Patients were observed via PSA testing for 1 to 5 years. For the population as a whole, treatment with adjuvant chemotherapy showed no statistically significant improvement in progression-free survival (hazard ratio [HR] = 0.82, P = .24). Although the hazard ratio was not significant, receiving docetaxel after surgery delayed recurrence by almost 10 months. In patients treated with docetaxel, median progression-free survival was 55.5 months vs 45.6 months on standard of care.
Despite missing the primary endpoint, the trial may still influence clinical practice, as benefit in progression-free survival was seen in African American men (HR = 0.54, P = .05) and men with higher-risk pathology (HR = 0.57, P = .03). “When you look at progression-free survival over time, the addition of docetaxel delayed recurrence in ‘super high–risk’ patients by 18 months, which is significant,” revealed Dr. Lin.
Adjuvant Chemotherapy Following Radical Prostatectomy
- Adjuvant chemotherapy using docetaxel and prednisone following radical prostatectomy was well tolerated.
- Prespecified subgroup analyses suggest potential benefit for patients with higher risk pathology (≥ T3b) and African American ancestry.
- There was no statistically significant improvement in progression-free survival for the entire intent-to-treat population, but the study was underpowered to detect the expected treatment effect.
Furthermore, the magnitude of benefit with docetaxel increased to almost 2 years in the African American population. The median progression-free survival was 55.5 months with docetaxel compared with 32.7 months without. “This was very striking,” acknowledged Dr. Lin. “African Americans who received docetaxel not only delayed their treatment by almost 2 years, but the curves also flatten out, suggesting cure in a subset of men.”
In addition, adjuvant chemotherapy was well tolerated by patients, despite the large number of blood-related adverse events (46%). “We expect the hematologic issues with chemotherapy,” admitted Dr. Lin. “Importantly, only 2% of patients had febrile neutropenia, and there was only one grade 5 treatment-related infection.”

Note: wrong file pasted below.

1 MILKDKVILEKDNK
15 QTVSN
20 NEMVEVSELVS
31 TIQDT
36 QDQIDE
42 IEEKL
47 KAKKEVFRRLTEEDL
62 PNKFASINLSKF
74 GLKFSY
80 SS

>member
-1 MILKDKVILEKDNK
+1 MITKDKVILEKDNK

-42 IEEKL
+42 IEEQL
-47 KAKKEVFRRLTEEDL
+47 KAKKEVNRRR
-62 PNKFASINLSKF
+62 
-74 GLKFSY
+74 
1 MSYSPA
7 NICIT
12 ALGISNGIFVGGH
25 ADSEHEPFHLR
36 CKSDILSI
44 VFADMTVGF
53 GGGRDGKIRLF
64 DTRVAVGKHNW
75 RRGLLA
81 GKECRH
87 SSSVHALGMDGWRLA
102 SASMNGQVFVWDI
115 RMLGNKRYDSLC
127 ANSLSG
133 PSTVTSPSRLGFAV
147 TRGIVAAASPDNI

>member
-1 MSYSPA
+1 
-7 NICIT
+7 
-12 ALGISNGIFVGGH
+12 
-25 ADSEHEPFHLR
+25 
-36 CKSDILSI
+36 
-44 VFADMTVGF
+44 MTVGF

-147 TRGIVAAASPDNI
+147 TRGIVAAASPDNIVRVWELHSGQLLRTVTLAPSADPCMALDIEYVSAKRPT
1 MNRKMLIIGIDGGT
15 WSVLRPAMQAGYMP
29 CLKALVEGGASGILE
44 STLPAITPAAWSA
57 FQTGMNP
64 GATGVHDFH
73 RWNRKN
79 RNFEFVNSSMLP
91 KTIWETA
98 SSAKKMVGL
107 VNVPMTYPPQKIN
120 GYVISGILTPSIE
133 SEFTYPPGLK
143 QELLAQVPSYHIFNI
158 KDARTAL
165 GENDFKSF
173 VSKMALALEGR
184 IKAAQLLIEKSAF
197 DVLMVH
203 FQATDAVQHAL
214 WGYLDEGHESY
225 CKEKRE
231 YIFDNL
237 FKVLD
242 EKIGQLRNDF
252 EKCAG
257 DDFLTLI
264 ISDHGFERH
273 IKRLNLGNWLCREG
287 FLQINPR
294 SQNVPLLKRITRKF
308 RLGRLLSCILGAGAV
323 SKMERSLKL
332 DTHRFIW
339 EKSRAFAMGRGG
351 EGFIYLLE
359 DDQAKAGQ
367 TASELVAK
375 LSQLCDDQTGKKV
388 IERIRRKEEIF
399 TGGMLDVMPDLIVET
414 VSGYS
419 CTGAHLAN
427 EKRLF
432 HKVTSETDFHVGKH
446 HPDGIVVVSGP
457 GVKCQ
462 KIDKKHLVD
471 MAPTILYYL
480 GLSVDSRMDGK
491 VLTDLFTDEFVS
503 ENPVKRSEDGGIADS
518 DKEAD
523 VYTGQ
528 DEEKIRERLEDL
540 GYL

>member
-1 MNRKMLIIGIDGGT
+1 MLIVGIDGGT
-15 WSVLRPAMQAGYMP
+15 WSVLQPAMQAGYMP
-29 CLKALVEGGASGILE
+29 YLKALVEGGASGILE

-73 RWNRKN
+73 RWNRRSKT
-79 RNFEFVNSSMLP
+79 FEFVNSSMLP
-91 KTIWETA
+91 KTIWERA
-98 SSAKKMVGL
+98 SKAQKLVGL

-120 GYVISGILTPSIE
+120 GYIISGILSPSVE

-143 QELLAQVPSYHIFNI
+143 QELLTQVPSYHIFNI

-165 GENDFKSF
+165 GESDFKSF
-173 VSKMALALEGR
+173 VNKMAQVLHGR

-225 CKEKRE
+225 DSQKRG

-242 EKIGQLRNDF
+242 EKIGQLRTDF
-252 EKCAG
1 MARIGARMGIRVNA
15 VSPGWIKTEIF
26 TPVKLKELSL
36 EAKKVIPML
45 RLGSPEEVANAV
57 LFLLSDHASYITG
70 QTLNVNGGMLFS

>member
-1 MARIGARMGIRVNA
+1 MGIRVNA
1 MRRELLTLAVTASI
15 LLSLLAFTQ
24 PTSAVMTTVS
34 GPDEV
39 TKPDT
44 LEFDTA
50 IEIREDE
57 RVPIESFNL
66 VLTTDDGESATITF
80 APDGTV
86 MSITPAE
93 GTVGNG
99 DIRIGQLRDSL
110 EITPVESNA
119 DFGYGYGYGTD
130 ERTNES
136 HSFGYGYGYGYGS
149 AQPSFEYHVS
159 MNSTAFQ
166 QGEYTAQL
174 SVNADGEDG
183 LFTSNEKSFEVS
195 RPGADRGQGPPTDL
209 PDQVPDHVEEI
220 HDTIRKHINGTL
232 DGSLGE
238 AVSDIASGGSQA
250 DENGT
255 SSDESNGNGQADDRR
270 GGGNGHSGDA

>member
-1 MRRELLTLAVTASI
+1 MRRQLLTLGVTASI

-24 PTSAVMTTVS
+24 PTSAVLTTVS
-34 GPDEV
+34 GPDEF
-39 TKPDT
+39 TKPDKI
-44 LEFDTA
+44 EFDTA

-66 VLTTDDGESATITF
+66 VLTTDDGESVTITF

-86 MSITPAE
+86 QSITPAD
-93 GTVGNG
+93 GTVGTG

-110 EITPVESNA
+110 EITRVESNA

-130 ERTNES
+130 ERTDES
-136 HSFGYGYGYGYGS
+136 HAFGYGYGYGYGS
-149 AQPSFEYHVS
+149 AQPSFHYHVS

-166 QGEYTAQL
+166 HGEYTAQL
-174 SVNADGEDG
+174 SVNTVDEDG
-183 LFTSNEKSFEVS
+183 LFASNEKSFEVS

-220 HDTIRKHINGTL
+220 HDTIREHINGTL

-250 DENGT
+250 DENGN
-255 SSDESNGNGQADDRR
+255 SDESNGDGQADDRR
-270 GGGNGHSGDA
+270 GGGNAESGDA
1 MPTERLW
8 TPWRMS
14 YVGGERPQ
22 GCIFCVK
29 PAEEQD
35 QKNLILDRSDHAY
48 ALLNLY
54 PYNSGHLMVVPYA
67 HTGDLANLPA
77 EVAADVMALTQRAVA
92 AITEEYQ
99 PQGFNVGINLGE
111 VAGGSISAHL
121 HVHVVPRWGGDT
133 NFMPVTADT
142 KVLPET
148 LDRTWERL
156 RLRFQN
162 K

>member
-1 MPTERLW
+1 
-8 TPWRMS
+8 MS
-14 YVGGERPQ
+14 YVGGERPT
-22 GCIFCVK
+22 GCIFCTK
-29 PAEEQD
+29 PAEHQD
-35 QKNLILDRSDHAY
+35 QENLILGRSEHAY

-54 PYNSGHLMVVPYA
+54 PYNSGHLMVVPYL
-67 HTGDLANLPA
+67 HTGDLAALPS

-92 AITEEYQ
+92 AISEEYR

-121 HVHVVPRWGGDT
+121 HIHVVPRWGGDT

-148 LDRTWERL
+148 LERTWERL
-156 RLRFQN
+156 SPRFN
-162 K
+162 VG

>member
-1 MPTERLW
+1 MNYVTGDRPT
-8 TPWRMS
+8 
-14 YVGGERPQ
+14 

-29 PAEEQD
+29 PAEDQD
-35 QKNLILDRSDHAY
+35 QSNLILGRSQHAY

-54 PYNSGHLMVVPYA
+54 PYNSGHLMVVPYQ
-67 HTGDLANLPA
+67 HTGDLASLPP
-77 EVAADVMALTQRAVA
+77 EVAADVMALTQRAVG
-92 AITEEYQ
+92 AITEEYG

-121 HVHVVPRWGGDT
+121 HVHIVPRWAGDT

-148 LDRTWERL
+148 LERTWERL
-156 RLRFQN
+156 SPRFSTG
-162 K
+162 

‘An Incomplete Story’
As Dr. Lin reported, the study was dropped due to resource issues at the VA, leaving behind “an incomplete story.” However, the good thing about the VA, said Dr. Lin, is its impressive electronic medical record. “Anywhere patients go within the VA system, we’ll have follow-up,” he added. "We hope to add to the story with longer follow-up in the future."
That said, Dr. Lin cautioned against interpretation of these results as a negative phase III trial because it was underpowered. “In some ways, this could be viewed as a large phase II trial in this setting,” he explained, “and it did show a signal. The hazard ratio of 0.82 is the same ratio as many trials, such as the original docetaxel trial, which have gone on to approval. If you just look at the effect size, it lends some credibility to the fact that chemotherapy can and does work in this setting.”
“At the same time,” added Dr. Lin, “if this study were well powered, we still might not have an overall effect. Nevertheless, we can’t say that just because we didn’t have an overall effect in an underpowered study, that there is no impact…. That’s an important nuance.”
Additional translational endpoints of the trial include detailed genetic analysis of both tumor tissue and germline DNA, to improve future patient selection. “Maybe we can find the signature of who’s going to respond to docetaxel or who should get standard of care,” Dr. Lin observed.
Finally, whether to add androgen-deprivation therapy to this regimen—and if so, in what sequence—remains a controversial question. “Many don’t think it makes sense to put them together, but in mouse and in vitro models, there does appear to be a synergistic effect,” said Dr. Lin, who noted there are potential plans for a follow-up trial using both hormonal therapy and chemotherapy together in this clinical setting. ■
Disclosure: Dr. Lin reported no potential conflicts of interest.
1. Lin D, Garzotto M, Aronson W, et al: VA CSP#553 Chemotherapy after prostatectomy for high risk prostate carcinoma: A phase III randomized study. 2016 American Urological Association Annual Meeting. Abstract 740. Presented May 10, 2016.
Sam S. Chang, MD, MBA